Serot Recognized for Leadership

JORDAN WATROUS
Special to El Vaquero

Amid the uncertainty and fiscal instability that plagues community college campuses statewide, a GCC administrator received recognition for his efforts to fight for equitable community college funding statewide.

Larry Serot, executive vice president of administrative services, was given the Walter Star Roble Award at the fall conference for the California Community College Association for Chief Business Officers in Sacramento Oct. 15.

The association, composed of community college business officers statewide, has given the award annually since 1989. It bears name of a deceased chief business officer who was recognized for his efforts to mentor and train other business officers, and is awarded in recognition of the outstanding service and contributions a peer has made to his or her district, the state community college system and to the profession.
According to Jerry Patton, vice president of administrative services at Palomar Community College and president of the Association for Chief Business Officers, Serot was selected by all 10 board members for the award because of his outstanding service relating to community college budgets over the past few years.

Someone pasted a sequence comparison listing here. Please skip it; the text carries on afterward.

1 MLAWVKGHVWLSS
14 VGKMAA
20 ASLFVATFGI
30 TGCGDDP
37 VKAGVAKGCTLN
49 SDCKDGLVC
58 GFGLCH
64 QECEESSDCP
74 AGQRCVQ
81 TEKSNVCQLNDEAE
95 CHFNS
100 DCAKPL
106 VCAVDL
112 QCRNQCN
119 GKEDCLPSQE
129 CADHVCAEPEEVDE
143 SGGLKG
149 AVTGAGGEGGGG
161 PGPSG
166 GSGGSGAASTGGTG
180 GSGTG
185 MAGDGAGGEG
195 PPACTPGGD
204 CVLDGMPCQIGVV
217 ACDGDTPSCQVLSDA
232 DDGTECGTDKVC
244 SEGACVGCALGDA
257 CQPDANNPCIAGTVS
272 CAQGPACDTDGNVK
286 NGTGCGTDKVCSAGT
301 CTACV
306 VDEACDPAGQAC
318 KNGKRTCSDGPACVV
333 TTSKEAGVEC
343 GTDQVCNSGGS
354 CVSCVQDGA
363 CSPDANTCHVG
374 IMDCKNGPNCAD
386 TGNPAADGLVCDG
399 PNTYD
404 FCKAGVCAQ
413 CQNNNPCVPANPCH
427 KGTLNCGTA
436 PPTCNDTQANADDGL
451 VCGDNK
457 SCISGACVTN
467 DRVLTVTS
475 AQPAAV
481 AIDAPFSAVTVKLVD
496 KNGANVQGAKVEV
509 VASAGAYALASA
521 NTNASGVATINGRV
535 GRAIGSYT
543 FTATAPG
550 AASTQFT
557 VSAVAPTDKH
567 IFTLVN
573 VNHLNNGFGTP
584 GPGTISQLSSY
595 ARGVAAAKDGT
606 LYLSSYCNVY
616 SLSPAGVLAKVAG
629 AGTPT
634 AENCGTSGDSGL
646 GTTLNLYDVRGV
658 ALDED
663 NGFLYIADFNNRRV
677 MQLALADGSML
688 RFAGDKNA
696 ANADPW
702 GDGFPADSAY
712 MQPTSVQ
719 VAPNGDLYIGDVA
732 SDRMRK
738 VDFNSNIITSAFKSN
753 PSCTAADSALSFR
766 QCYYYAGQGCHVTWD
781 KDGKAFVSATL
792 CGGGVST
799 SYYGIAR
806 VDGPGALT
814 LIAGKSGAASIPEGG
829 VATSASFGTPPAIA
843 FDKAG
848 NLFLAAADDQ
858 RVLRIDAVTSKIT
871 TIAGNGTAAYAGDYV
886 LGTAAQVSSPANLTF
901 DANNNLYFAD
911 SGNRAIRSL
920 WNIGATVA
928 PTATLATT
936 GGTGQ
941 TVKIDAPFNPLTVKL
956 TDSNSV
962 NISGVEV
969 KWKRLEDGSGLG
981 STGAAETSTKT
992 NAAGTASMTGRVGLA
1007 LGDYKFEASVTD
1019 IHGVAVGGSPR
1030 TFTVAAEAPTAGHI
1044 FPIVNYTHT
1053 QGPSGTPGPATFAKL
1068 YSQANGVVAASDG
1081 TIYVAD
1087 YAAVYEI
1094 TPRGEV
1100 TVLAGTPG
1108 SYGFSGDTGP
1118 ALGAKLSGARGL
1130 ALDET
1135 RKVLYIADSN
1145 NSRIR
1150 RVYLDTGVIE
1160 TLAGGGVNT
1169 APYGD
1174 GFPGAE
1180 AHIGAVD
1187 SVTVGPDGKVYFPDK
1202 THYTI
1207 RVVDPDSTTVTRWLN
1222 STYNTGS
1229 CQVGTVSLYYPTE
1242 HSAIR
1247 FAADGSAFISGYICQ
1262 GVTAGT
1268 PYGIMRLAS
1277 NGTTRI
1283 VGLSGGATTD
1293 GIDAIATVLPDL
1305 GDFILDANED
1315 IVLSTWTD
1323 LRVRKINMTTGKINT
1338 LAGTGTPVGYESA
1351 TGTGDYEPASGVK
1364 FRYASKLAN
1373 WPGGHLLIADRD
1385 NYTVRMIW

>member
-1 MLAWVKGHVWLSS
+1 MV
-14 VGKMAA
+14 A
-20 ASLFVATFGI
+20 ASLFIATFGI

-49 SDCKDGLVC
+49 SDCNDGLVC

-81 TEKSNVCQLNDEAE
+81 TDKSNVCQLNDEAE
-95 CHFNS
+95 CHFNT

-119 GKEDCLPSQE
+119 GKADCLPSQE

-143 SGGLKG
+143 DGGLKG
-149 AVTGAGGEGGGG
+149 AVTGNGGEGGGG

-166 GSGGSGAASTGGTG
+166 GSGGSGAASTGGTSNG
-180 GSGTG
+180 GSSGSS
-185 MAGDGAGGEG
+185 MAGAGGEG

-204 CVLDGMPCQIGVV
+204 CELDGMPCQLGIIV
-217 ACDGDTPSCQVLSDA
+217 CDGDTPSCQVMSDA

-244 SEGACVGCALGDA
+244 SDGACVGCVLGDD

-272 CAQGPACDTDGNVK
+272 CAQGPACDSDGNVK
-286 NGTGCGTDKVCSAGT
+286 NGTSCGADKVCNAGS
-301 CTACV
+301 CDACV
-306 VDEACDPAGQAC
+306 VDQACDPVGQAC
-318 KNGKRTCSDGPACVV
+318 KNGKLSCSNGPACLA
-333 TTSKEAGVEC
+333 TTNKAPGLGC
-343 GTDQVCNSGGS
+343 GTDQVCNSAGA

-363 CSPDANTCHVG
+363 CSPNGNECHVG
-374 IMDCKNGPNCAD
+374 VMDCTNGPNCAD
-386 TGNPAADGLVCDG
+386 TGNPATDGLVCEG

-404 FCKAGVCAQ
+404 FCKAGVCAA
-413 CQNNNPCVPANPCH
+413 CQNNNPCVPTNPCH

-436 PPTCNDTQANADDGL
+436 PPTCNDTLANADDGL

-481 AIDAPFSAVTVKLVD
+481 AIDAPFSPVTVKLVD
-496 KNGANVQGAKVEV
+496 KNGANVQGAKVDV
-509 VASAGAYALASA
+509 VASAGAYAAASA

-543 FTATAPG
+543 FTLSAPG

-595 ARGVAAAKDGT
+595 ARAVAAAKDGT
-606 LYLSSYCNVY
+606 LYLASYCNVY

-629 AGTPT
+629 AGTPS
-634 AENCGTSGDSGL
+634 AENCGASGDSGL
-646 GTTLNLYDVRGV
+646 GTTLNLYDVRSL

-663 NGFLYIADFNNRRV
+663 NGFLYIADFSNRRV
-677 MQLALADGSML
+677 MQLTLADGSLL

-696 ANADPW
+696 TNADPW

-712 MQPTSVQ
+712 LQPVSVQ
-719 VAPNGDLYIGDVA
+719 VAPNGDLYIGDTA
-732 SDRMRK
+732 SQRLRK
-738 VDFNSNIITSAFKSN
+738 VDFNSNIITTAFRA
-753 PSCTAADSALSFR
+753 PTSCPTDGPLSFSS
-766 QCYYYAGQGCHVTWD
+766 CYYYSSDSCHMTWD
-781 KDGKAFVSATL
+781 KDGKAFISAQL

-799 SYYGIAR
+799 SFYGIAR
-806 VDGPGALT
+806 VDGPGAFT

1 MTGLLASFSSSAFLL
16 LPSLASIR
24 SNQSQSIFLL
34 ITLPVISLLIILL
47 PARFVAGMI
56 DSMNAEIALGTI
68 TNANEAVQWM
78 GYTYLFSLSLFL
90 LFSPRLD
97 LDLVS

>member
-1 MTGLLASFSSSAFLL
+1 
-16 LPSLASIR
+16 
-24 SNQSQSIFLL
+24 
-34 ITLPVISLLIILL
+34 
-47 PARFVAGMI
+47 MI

“[Serot] has brought an awareness of the fiscal stability needed for community colleges to the legislators,” said Patton. “It is hard to get [legislators] to understand that.”

Serot began working for the community college system in March 1973. He came to GCC in July 1992 and has served in his current position ever since. Serot was the president of the Association for Chief Business Officers in 2000 and 2001, the first member to serve as president for two consecutive years, and is currently serving on the state’s Chancellor’s Consultation Council, which advises state legislators on needs of the community college system.

During his tenure as president of the association, Serot argued for improved funding for community colleges. Serot has argued against Gov. Gray Davis’ proposed budget cuts and has drafted an alternative budget proposal that was eventually adopted by the state legislature. To Serot, this award represents all his hard work.

“[This award] is recognition of a lot of hard work and many hours in Sacramento away from my family and my work here at [GCC],” said Serot. “Recognition from your peers is far more welcome and satisfactory than any other award that can be received.” President John A. Davitt agreed.

“It’s a great honor for Larry [Serot] to be recognized as the outstanding community college business administrator by his peers,” said Davitt.

Currently, Serot is working with a group of business officers on the issue of equalization. This issue addresses the fact that not all districts receive the same level of funding from the sate. Glendale is one of the districts that is affected by underfunding. Serot and his peers hope to put together a proposal on equalization for the next fiscal year.

Serot believes there is inconsistency in money allocated from Proposition 98, which provides funding for K-12 education as well as the community college system. He also believes that there needs to a predictable increase in student fees to accommodate the rising cost of education.